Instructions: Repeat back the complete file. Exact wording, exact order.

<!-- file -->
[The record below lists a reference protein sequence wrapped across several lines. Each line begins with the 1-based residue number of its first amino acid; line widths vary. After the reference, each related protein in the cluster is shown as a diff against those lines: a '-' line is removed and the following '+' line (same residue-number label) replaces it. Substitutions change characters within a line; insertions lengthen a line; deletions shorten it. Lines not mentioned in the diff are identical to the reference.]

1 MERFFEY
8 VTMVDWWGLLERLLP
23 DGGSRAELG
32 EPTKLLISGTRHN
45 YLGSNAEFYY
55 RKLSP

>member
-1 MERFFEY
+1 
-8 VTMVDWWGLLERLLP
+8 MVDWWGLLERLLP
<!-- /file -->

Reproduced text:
[The record below lists a reference protein sequence wrapped across several lines. Each line begins with the 1-based residue number of its first amino acid; line widths vary. After the reference, each related protein in the cluster is shown as a diff against those lines: a '-' line is removed and the following '+' line (same residue-number label) replaces it. Substitutions change characters within a line; insertions lengthen a line; deletions shorten it. Lines not mentioned in the diff are identical to the reference.]

1 MERFFEY
8 VTMVDWWGLLERLLP
23 DGGSRAELG
32 EPTKLLISGTRHN
45 YLGSNAEFYY
55 RKLSP

>member
-1 MERFFEY
+1 
-8 VTMVDWWGLLERLLP
+8 MVDWWGLLERLLP